Left-brained guide to hypnosis and meditation

Left-brained guide to hypnosis and meditation

One of the perks of having a solid web presence and decent SEO is strangers from all over the world find your website. “Of course”, you might think, “that’s the whole point of running a business online”.

That’s true… but that’s not what I’m talking about right now.

It’s cool because you get to see what people are thinking. Although most search terms used to find you are encrypted, plenty aren’t. So I know many people find me with a couple of questions in mind:

What’s the neuroscience behind hypnosis and meditation?

And how do you enter a trance – hypnotic, meditative or otherwise – if you’re a left-brained person?

As always, I’m eager to show off my knowledge, so let’s talk about that.

Firstly, let’s talk about what ‘being left-brained’ means. The left hemisphere of the brain tends to process information differently than the right.

The left specialises in logic, details and planning.

The right is better at abstract reasoning, experiences and joining the dots.

Now, in practice, there’s not much difference between the two halves of the brain. While not identical, they’re more similar than this idea suggests.

And any complex mental task – say, analysis or creative thinking – uses your whole brain. So people aren’t left-brained… unless they’ve had the right hemisphere surgically removed.

But I know that’s not what you mean.

So-called left-brained people are highly analytical. They struggle to admire a sunset without thinking about what they’re going to do next. Or judging themselves for how they’re admiring the sunset (“am I experiencing this qualia right?”).

Sound familiar?

If so, you’ve probably experimented with meditation and struggled with it. Analytical people see the potential benefits of the practice, but often find it hard to switch off that voice inside.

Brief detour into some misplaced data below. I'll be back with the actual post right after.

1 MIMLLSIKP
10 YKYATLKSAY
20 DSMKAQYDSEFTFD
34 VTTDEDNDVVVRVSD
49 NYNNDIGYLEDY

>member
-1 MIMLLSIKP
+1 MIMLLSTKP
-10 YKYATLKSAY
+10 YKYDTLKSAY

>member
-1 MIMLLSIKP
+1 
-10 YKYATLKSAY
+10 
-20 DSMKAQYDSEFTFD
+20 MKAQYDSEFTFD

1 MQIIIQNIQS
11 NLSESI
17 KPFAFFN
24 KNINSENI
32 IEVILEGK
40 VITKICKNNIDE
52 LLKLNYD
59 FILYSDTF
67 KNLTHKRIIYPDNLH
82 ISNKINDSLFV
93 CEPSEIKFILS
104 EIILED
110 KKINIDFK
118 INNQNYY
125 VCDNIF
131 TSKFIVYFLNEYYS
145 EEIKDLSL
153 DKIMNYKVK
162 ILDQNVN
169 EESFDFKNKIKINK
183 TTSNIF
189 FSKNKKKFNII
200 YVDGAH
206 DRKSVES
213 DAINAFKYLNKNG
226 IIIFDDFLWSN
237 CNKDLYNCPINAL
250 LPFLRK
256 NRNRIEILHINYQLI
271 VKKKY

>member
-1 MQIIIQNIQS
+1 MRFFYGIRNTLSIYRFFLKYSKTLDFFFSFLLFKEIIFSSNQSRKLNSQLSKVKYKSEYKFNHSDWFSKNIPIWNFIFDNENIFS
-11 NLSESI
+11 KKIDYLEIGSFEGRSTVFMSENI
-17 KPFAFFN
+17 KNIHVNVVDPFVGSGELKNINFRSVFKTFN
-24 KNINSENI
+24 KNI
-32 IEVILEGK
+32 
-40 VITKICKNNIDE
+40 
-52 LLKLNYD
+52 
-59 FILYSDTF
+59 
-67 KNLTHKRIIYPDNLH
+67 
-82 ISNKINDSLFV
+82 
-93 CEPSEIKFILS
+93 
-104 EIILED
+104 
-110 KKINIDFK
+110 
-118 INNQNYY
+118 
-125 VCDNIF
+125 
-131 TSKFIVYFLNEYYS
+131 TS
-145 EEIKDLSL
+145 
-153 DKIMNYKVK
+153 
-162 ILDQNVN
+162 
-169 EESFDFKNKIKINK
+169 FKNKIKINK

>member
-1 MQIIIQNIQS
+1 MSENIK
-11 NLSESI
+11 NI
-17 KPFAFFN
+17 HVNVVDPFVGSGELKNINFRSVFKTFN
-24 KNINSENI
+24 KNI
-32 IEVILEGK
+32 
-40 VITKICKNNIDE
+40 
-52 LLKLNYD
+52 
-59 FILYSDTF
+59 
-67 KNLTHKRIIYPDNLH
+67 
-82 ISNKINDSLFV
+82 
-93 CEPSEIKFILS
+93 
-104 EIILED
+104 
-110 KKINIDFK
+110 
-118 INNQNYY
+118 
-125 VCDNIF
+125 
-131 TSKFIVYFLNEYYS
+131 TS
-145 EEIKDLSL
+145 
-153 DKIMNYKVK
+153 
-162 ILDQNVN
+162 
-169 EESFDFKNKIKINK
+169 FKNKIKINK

It’s hard to meditate while part of you is assessing your performance and wondering if you’re in a trance yet.

You have two options:

Learn to quiet your mind, including the part that tells you that you need to quiet your mind.

The benefits are enormous, but I won’t pretend it’s easy.


Have you ever seen a hypnotherapist guiding someone into trance? There are dozens of ways to hypnotise someone but – especially with hypnotherapy – it often involves talking to the person.

Sometimes without stopping.

Which might spark an idea: what if you trained your inner dialogue to be your hypnotherapist?

Instead of quieting your mind, you could simply listen.

The more it speaks, the more it guides you into trance.

Wouldn’t that be something?

I use both meditation and hypnosis every day… but it’s reasons like this that make me love hypnosis more.

Instead of working against your mind’s nature, it works with it.

If you’re interested, you have a few options on how to proceed. The best, in my biased opinion, is to learn self-hypnosis – ideally from a program that teaches eight distinct inductions and includes five troubleshooting techniques.

In other words, you’ll never get stuck and you’ll always know what to do.

It’s a brilliant program, but you don’t need to trust me on that. Read the wicked testimonial on the page below and decide for yourself.

Here’s the link:


Photo by
Matthew T Rader on Unsplash

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